International Criminal law: The US perspective on China and Russia’s legal systems and the ongoing need for co-operation

What is the Rule of Law?

The United Nations Secretary-General has described the rule of law as “a principle of governance in which all persons, institutions and entities, public and private, including the State itself, are accountable to laws that are publicly promulgated, equally enforced and independently adjudicated, and which are consistent with international human rights norms and standards.”

In a recent speech at the Center for Strategic and International Studies Event on Defending Rule of Law Norms, Deputy Attorney General of the United States Department of Justice General Rod J. Rosenstein delivered a speech outlining  key differences in legal systems around the world in the context of the rule of law, as well as the importance of effective international cooperation despite these differences.


Defending Rule of Law Norms – the US perspective on China and Russia

Deputy Attorney General Rosenstein stated that “the goal of the rule of law is for the people who exercise government powers to act in accordance with neutral principles and fair processes, while respecting individual rights.”

It was further explained that many countries do not share the United States’ vision of the importance of the rule of law, and that “as we seek to build bridges with foreign adversaries, it is important for us to understand the different visions that underlay their legal systems.”

A number of examples drawn from his speech are provided to illustrate the different functioning of legal systems around the world as seen by the US.


How does the US define itself against the Chinese and Russian legal system?

While in the United States justice is administered without answering to the Government, the Chinese Communist Party sits above the government, controlling the appointment of judges and even dictating rulings in some instances, to further Communist Party goals.

There are also stark contrasts in court practices. While the U.S. operates under a presumption of innocence, the Chinese system effectively presumes guilt when a defendant is charged with a crime.

“Moreover, the presumption is all but irrebuttable.  Chinese judges receive the government’s evidence before trial, without any opportunity for comment or cross-examination by the defense.  Live testimony is offered only rarely.  There is little to no opportunity to impeach witnesses.  Prosecutors rarely lose a case,” said Deputy Attorney General Rosenstein.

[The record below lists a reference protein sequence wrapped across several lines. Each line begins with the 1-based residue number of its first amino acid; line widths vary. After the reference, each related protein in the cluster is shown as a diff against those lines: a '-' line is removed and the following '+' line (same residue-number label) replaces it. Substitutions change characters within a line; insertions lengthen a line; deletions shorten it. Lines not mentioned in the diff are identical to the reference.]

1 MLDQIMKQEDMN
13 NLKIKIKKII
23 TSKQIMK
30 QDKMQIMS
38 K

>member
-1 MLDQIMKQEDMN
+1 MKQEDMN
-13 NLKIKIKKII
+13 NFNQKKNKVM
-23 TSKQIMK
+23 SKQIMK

There are also substantial differences in criminal arrest and detention practices between the U.S. and China. For example,  Chinese law includes provisions for extrajudicial pretrial detention, such as a suspect being held at an undisclosed location and denied access to legal counsel and family for as long as six months without charges.

The approach of countries operating in this way is described as “rule through law”, with the law acting as “an instrument of state power for rulers to maintain control”, which can also have significant damaging international implications. An example provided is of China detaining foreign citizens without any valid reason, as a means of retaliating or inflicting political pressure on other countries.

According to Rosenstein,  China, in addition to Russia and other authoritarian nations, “overtly shield their nationals from the fair administration of justice”, for example by refusing to provide mutual legal assistance in response to justified requests by the United States and other countries for evidence for criminal investigations and prosecutions.

Furthermore when Chinese citizens who commit crimes in other countries remain in China, China neither extradites them nor consistently prosecutes them for offenses against foreign victims. This effectively provides safe havens for criminals, and is inconsistent with the rule of law.

“In contrast, the United States extradites citizens, as well as foreign nationals, when the law warrants it … we also cooperate with other countries’ requests for mutual legal assistance and extradition in their investigations and prosecutions,” said Deputy Attorney General Rosenstein.

Some countries also seek to advance their ends by changing global criminal justice norms.  For instance, Russia and China seek to replace the Budapest Convention on Cybercrime, which is approved by the United States and more than 60 other nations. Russia seeks to advance a new convention that would enhance the ability of regimes to control communication, limit information-sharing between nations, and impede efforts to investigate cybercrime.


The need for international co-operation

As transnational crime increases in scope and complexity, we increasingly face cross-border criminal investigations with defendants, evidence, and witnesses that span the globe. Countries depend heavily on expeditious international cooperation to build cases and to locate, arrest, and extradite fugitives to hold them to account for their crimes.  Providing safe havens for criminals is inconsistent with the rule of law.

Deputy Attorney General Rosenstein states that despite major differences in legal systems around the world, international cooperation is still essential.

“I want to emphasize that the people of China, Russia, and other nations that do not share our respect for individual rights are not our enemies.  It is good for us to seek common ground with their leaders,” said Rosenstein.

“We work regularly with law enforcement partners in China, Russia, and other rival nations to advance our interests, but always with a clear-eyed understanding of our responsibility to serve as vigilant custodians of the rule of law.”

Nyman Gibson Miralis provides expert advice and representation in complex international criminal law cases.

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